The High Court in England ruled recently that including the Carers Allowance in the benefit cap is unlawful indirect discrimination against disabled people.
The benefit cap is a limit on the total amount of benefits a person of working age can receive. The effect of the cap is that if the amount of benefits a person receives is greater than the cap, their Housing Benefit or Universal Credit payment is reduced by the amount over the cap.
This case was about whether the UK Government’s decision to include the Carers Allowance in the calculations for deciding the amount of benefits a person can receive is discriminatory against 1) the carers and 2) the disabled people needing this care.
Some people who receive benefits are exempt from the cap, in particular people living in households with someone who receives Disability Living Allowance (DLA) or Personal Independence Payments (PIP). The full-time carer of a disabled person may receive the Carers Allowance. If the carer lives in the same household as the person they are caring for and that person is eligible for DLA / PIP, then the Carers Allowance is not included in the calculation of the cap.
However, many disabled people are cared for, full-time, by family members who don’t live with them. In these circumstances, the carer is entitled to the Carers Allowance and it is included in the calculation of the cap. Two of the claimants in this case fell into this category and as a result their Housing Benefit was reduced. They all live in London and face the prospect of having to move to somewhere where the rental costs are lower, but this means they will no longer be able to provide full-time care. Therefore, the effect of the decision not to exempt the Carers Allowance, as a whole, has an impact on carers and on the disabled people being cared for. Reflecting this, there was a third claimant in this case, who was the grandmother of one of the other claimants, who faced the prospect of losing her carer and, as a result, having to move into residential care.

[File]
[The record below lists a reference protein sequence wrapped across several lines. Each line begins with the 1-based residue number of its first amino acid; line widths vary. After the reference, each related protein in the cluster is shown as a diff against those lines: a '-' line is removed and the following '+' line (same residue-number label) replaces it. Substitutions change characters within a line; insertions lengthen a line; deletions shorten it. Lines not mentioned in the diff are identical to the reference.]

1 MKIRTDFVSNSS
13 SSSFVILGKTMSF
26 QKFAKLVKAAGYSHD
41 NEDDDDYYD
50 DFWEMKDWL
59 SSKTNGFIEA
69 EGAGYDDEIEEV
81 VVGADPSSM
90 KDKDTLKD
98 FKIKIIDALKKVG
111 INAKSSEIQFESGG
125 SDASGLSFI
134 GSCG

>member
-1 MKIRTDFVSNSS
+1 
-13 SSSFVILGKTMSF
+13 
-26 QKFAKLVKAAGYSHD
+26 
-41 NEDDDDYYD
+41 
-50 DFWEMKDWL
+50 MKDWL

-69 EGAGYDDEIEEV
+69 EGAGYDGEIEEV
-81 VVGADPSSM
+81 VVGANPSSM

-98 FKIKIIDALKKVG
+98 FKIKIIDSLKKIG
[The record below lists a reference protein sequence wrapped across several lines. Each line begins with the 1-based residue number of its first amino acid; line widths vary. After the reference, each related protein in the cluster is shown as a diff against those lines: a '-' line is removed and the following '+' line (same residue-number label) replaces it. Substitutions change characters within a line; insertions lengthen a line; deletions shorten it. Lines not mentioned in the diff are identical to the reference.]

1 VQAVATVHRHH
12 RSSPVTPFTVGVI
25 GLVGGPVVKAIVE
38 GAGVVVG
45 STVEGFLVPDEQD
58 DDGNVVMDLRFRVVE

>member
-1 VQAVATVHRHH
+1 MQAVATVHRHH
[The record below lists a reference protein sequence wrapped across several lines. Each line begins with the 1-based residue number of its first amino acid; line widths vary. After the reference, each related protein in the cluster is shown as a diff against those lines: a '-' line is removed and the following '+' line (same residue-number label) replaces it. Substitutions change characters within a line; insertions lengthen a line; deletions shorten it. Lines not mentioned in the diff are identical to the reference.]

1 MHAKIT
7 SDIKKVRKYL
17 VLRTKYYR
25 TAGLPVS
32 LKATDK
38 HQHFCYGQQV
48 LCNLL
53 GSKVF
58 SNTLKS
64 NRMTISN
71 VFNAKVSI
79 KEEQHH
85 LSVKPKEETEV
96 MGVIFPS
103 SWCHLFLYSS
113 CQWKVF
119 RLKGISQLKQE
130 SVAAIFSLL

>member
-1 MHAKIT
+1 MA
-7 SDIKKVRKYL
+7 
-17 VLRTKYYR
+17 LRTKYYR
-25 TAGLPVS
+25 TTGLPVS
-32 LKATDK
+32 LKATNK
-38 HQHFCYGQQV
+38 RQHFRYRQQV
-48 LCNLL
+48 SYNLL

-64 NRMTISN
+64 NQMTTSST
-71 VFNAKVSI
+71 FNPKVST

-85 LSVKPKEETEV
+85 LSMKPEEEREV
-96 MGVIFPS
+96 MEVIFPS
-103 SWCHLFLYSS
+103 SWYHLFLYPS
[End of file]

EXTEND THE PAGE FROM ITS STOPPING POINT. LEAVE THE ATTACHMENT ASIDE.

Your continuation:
The Commission intervened in the case, using our legal powers. The focus of our intervention was on the rights of disabled people who need this care, as set out in Article 8 (private and family life) and Article 14 (non-discrimination) of the European Convention on Human Rights (ECHR) and the UN Convention on the Rights of Persons with Disabilities (UNCRPD).
Under Article 14 the enjoyment of all ECHR rights must be secured without discrimination on any ground such as sex, race, colour, language, religion, political or other opinion, national or social origin, association with national minority, property or any other status.
Disabled people receiving care
It was held that the disabled claimant’s Article 8 rights were engaged and that the desire for care to be administered by a family member will almost always be likely to fall within Article 8.
The judge, Mr Justice Collins, was also satisfied that the disabled people affected by the decision not to exempt the Carer’s Allowance faced discriminatory treatment within the scope of Article 14. This was because they are at present cared for by a family member, who is regarded as essential and in whom trust is placed, and the effect of the inclusion of the Carers Allowance in the benefit cap is that they are unable to have that care continue. There are other disabled people, who are different and who are not in that position. He relied on the approach of the Supreme Court in Mathieson v SSWP , where it was accepted that Article 14 is engaged where there is discrimination between different disabled people who have different needs.
The discriminatory treatment was found to be unlawful because, when the Government was introducing the cap, it had failed to consider the impact on disabled people who depend on this care.
It was accepted by all the parties that reducing carers’ benefits engaged their rights under Article 1, Protocol 1 (A1P1) of the ECHR (right to peaceful enjoyment of possessions), because the right to receive a state benefit is a possession within the meaning of A1P1.
Mr Justice Collins decided that because he was satisfied that the discrimination against the affected disabled people was unlawful, he did not need to decide whether the carers themselves should be regarded as the subject of discrimination. He did, however, state his view that the carers do have status under Article 14 because of the approach taken in Mathieson.
Last updated: 07 Apr 2016